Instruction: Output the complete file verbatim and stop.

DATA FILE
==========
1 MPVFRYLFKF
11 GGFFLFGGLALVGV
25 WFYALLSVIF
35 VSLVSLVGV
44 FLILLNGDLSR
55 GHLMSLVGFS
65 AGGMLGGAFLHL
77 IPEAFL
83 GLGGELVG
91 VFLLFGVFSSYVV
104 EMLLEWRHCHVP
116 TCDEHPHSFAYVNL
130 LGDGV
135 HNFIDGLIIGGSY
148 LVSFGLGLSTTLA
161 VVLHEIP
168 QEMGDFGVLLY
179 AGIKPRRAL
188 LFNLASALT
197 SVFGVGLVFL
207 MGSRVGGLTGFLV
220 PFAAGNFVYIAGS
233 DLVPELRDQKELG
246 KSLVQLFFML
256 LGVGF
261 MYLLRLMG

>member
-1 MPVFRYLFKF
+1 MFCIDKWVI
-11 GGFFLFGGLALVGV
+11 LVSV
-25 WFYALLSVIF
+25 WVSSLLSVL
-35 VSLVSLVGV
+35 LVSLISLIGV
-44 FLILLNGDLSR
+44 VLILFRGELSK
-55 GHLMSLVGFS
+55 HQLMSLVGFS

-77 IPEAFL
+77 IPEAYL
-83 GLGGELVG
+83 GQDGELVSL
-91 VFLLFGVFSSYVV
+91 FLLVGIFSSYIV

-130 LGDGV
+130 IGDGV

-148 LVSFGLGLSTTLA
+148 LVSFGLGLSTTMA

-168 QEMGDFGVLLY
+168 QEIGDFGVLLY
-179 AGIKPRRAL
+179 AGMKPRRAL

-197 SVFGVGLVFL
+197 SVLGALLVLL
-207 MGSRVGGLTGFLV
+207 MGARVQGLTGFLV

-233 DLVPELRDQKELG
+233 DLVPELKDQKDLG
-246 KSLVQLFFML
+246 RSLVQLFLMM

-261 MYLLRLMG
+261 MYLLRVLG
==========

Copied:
1 MPVFRYLFKF
11 GGFFLFGGLALVGV
25 WFYALLSVIF
35 VSLVSLVGV
44 FLILLNGDLSR
55 GHLMSLVGFS
65 AGGMLGGAFLHL
77 IPEAFL
83 GLGGELVG
91 VFLLFGVFSSYVV
104 EMLLEWRHCHVP
116 TCDEHPHSFAYVNL
130 LGDGV
135 HNFIDGLIIGGSY
148 LVSFGLGLSTTLA
161 VVLHEIP
168 QEMGDFGVLLY
179 AGIKPRRAL
188 LFNLASALT
197 SVFGVGLVFL
207 MGSRVGGLTGFLV
220 PFAAGNFVYIAGS
233 DLVPELRDQKELG
246 KSLVQLFFML
256 LGVGF
261 MYLLRLMG

>member
-1 MPVFRYLFKF
+1 MFCIDKWVI
-11 GGFFLFGGLALVGV
+11 LVSV
-25 WFYALLSVIF
+25 WVSSLLSVL
-35 VSLVSLVGV
+35 LVSLISLIGV
-44 FLILLNGDLSR
+44 VLILFRGELSK
-55 GHLMSLVGFS
+55 HQLMSLVGFS

-77 IPEAFL
+77 IPEAYL
-83 GLGGELVG
+83 GQDGELVSL
-91 VFLLFGVFSSYVV
+91 FLLVGIFSSYIV

-130 LGDGV
+130 IGDGV

-148 LVSFGLGLSTTLA
+148 LVSFGLGLSTTMA

-168 QEMGDFGVLLY
+168 QEIGDFGVLLY
-179 AGIKPRRAL
+179 AGMKPRRAL

-197 SVFGVGLVFL
+197 SVLGALLVLL
-207 MGSRVGGLTGFLV
+207 MGARVQGLTGFLV

-233 DLVPELRDQKELG
+233 DLVPELKDQKDLG
-246 KSLVQLFFML
+246 RSLVQLFLMM

-261 MYLLRLMG
+261 MYLLRVLG